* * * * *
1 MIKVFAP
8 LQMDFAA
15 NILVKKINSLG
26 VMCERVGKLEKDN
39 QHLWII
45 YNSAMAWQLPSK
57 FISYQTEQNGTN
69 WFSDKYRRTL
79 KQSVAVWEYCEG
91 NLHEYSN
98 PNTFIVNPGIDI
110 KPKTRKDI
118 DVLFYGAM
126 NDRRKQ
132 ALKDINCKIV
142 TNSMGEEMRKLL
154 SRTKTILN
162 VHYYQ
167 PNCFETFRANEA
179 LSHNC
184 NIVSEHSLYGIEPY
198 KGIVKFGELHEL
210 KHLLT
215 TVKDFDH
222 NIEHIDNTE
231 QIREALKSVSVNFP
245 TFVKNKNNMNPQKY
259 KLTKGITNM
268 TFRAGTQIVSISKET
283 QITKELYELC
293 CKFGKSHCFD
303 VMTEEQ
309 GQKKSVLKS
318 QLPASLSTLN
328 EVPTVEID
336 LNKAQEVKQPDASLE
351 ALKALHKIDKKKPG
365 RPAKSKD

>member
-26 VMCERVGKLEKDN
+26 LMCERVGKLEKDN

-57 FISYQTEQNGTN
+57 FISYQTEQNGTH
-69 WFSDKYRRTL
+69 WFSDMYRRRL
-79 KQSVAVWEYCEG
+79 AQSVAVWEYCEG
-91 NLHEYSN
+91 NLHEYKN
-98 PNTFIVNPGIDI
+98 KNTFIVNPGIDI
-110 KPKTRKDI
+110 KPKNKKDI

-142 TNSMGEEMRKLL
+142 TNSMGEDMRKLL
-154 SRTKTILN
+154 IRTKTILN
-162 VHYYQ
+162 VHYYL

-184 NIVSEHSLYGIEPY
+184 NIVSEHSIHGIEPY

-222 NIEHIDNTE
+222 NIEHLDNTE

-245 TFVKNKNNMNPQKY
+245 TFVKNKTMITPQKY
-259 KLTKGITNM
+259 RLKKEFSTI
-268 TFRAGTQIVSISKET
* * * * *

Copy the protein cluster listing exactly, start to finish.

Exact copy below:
1 MIKVFAP
8 LQMDFAA
15 NILVKKINSLG
26 VMCERVGKLEKDN
39 QHLWII
45 YNSAMAWQLPSK
57 FISYQTEQNGTN
69 WFSDKYRRTL
79 KQSVAVWEYCEG
91 NLHEYSN
98 PNTFIVNPGIDI
110 KPKTRKDI
118 DVLFYGAM
126 NDRRKQ
132 ALKDINCKIV
142 TNSMGEEMRKLL
154 SRTKTILN
162 VHYYQ
167 PNCFETFRANEA
179 LSHNC
184 NIVSEHSLYGIEPY
198 KGIVKFGELHEL
210 KHLLT
215 TVKDFDH
222 NIEHIDNTE
231 QIREALKSVSVNFP
245 TFVKNKNNMNPQKY
259 KLTKGITNM
268 TFRAGTQIVSISKET
283 QITKELYELC
293 CKFGKSHCFD
303 VMTEEQ
309 GQKKSVLKS
318 QLPASLSTLN
328 EVPTVEID
336 LNKAQEVKQPDASLE
351 ALKALHKIDKKKPG
365 RPAKSKD

>member
-26 VMCERVGKLEKDN
+26 LMCERVGKLEKDN

-57 FISYQTEQNGTN
+57 FISYQTEQNGTH
-69 WFSDKYRRTL
+69 WFSDMYRRRL
-79 KQSVAVWEYCEG
+79 AQSVAVWEYCEG
-91 NLHEYSN
+91 NLHEYKN
-98 PNTFIVNPGIDI
+98 KNTFIVNPGIDI
-110 KPKTRKDI
+110 KPKNKKDI

-142 TNSMGEEMRKLL
+142 TNSMGEDMRKLL
-154 SRTKTILN
+154 IRTKTILN
-162 VHYYQ
+162 VHYYL

-184 NIVSEHSLYGIEPY
+184 NIVSEHSIHGIEPY

-222 NIEHIDNTE
+222 NIEHLDNTE

-245 TFVKNKNNMNPQKY
+245 TFVKNKTMITPQKY
-259 KLTKGITNM
+259 RLKKEFSTI
-268 TFRAGTQIVSISKET